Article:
With a budget of less than $10,000, the opponents of the law—the Sidewalks are for People Coalition—put up a mean fight. They designed engaging tabloids and door-hangers, and went door-to-door in projected swing neighborhoods. They maintained a place in the media, through creative actions that included multiple drag shows, the musical genius of the Brass Liberation Orchestra, and a religious revival led by the renowned Reverend Billy.

In the end, however, the Sit/Lie law passed with 54% of the vote, aided by the phenomenal inequality of the campaign budgets, buying air time during the SF Giants success, the sense among many occasional voters that it would never pass in San Francisco, and a low voter turn-out in the two poorest districts.

THIS FIGHT AIN’T OVER

The night of the election, as results came in, spontaneous sit-ins happened in three different parts of the city. Within a week, hundreds of people got involved in other protests, organized by people who had not previously been part of the campaign. With core campaign organizers exhausted or burnt out, other organizations began planning their own actions. In a very, very important sense, we won: This was not something that other progressives in San Francisco had just let happen to homeless people: When we lost, we *all* lost. And there was no way we were going to take this loss lying down. Well… Maybe defiantly lying down.

Community groups have coalesced around the recognition that criminalizing any one group of us criminalizes us all. Saturday, December 18, we held the first Sidewalks are for People Day since the election, reclaiming the sidewalk now that sidewalk rest has become criminalized. With hundreds of people and over a dozen actions, this fight is not over yet.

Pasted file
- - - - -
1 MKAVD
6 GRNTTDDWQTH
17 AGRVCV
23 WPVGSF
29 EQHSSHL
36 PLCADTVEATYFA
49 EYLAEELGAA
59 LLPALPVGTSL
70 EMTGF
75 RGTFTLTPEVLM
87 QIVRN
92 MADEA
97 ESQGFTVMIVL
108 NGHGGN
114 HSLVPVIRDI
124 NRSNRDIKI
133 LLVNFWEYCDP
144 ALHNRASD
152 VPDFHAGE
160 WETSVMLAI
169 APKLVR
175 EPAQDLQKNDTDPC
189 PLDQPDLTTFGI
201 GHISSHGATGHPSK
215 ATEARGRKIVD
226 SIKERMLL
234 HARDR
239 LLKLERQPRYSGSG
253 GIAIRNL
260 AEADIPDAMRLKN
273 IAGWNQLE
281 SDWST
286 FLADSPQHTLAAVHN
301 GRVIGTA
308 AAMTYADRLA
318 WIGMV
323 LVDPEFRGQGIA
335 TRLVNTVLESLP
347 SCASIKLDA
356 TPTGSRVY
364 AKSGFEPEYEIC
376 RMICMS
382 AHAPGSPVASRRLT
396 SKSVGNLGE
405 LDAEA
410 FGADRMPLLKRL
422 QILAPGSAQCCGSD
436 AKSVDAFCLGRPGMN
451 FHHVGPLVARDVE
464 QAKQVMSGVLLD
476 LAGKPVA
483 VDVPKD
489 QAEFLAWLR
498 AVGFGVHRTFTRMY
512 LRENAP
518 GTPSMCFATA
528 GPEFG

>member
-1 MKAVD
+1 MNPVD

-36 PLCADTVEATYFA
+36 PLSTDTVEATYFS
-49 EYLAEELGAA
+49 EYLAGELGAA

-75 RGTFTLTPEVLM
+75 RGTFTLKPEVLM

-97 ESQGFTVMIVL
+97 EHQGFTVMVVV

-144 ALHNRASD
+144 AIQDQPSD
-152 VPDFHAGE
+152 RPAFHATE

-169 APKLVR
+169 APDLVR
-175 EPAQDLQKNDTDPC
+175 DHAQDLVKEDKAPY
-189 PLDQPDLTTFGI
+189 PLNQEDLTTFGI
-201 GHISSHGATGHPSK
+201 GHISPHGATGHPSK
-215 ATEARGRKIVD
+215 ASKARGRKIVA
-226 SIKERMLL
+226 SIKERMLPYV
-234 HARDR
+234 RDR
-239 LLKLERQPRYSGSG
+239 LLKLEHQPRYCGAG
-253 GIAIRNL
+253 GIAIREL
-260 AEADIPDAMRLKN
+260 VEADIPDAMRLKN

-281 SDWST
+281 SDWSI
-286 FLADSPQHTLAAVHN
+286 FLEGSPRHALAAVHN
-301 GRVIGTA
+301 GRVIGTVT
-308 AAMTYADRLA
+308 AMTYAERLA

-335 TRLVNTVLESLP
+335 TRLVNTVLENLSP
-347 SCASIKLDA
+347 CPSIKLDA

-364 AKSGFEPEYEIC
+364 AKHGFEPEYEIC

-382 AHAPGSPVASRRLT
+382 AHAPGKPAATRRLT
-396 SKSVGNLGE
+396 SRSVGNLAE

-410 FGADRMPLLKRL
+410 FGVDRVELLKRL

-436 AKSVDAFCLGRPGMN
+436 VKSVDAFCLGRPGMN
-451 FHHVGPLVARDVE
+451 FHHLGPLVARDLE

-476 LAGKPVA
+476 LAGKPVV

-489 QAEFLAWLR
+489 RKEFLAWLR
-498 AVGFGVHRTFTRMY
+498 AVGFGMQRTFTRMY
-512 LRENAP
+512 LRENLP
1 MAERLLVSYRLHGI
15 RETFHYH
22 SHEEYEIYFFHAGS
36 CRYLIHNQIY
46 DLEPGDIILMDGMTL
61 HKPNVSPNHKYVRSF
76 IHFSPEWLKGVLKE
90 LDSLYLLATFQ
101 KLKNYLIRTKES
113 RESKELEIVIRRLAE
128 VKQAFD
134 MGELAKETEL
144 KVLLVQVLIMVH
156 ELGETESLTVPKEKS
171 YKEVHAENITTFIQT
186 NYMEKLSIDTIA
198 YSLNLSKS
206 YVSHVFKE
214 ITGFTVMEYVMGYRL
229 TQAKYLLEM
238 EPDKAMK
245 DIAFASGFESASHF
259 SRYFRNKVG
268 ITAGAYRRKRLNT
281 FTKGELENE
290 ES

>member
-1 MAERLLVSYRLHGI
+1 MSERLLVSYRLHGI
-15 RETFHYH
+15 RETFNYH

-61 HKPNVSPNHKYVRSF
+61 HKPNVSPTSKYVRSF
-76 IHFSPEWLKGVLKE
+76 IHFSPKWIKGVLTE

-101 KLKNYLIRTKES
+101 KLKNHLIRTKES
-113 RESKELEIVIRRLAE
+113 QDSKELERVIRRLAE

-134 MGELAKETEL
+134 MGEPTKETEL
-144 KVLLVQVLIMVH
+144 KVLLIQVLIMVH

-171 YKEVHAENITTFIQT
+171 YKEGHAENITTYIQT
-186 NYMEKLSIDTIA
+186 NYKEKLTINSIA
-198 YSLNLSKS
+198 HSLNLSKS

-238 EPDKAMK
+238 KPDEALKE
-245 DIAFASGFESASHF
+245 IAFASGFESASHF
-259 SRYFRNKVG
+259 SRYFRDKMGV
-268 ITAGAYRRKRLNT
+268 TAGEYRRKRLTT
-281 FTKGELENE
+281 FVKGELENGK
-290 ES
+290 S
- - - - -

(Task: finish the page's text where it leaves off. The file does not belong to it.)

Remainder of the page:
At the same time, the Coalition on Homelessness has begun developing documentation and know-your-rights trainings for members of our community who are cited or threatened with citation.  Simultaneously, attorneys from the ACLU and Disability Rights Advocates, as well as independent attorneys, have begun work developing legal strategies to challenge what we believe to be an unconstitutional law.

Through coordinated documentation, litigation, and through public pressure on our legislators, on a new mayoral administration, on the media, and on the consciences of our fellow San Franciscans, we know ultimately we will win.

WRAP was formed to unite the voices, talents and energy of the awesome
social justice work happening locally in our communities throughout the West
Coast. Through our member groups’ outreach, community forums, WRAP
workgroups, and collective actions, we are creating a unified message that
amplifies the voices of the many organizations that fight for poor people.
Our widely distributed and updated report Without Housing (2006 & 2010) has
established us as a recognized presence – both in Washington DC and across
the country.